- The cryptocurrency policy body of India has been disbanded.
- Indian crypto exchanges are struggling to recover from the market crash and a strict cryptocurrency tax structure.
- Indian authorities are skeptical about cryptocurrencies’ potential to revolutionize payments, financial services, and financial inclusion.
According to recent reports, the Internet and Mobile Association of India (IAMAI) concluded that it is time to disband the Blockchain and Crypto Assets Council (BACC). However, as of the time this article was written, the IAMAI had not yet made any kind of official comment on the matter.
The fact that IAMAI has distanced itself from BACC may prove to be another blow to crypto exchanges and enterprises in India that are already having a difficult time recovering from the market fall and the installation of a stringent tax system for cryptocurrencies.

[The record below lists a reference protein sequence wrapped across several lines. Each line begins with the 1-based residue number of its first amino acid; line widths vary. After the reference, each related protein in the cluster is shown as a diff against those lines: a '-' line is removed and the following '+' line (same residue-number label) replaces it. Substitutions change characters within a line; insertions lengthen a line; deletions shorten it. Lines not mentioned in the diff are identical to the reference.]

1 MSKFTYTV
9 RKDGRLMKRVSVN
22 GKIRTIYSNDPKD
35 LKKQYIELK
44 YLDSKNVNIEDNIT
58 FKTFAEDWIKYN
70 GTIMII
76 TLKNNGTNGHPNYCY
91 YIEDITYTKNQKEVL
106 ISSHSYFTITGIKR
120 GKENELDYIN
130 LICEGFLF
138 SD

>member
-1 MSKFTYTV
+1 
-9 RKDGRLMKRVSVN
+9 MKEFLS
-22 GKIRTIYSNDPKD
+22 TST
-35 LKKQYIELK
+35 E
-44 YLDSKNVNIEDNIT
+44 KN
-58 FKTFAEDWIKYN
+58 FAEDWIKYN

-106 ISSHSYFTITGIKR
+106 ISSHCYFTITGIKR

Many factors contributed to the decision, including lack of maturity among crypto founders, inaction around critical issues despite being chastised by India’s parliamentary finance committee, and the creation of an environment that was toxic, a source with knowledge of the internal consultation process has said.
Since its inception, BACC worked tirelessly to unite India’s crypto community under one roof. The committee’s primary focus used to be on public policy, and it has collaborated closely with legislators, regulators, and industry representatives.
All of the council’s member crypto exchanges have signed on to a self-regulatory code of conduct that was developed in conjunction with the industry’s main stakeholders.
Indian authorities, in contrast to their colleagues in other countries, have been dismissive of the potential of cryptocurrencies to revolutionize payments, financial services, and financial inclusion.
Unfortunately for crypto enthusiasts, BACC will now no longer be operating. The business community will be without a significant policy lobbying arm when BACC is dissolved.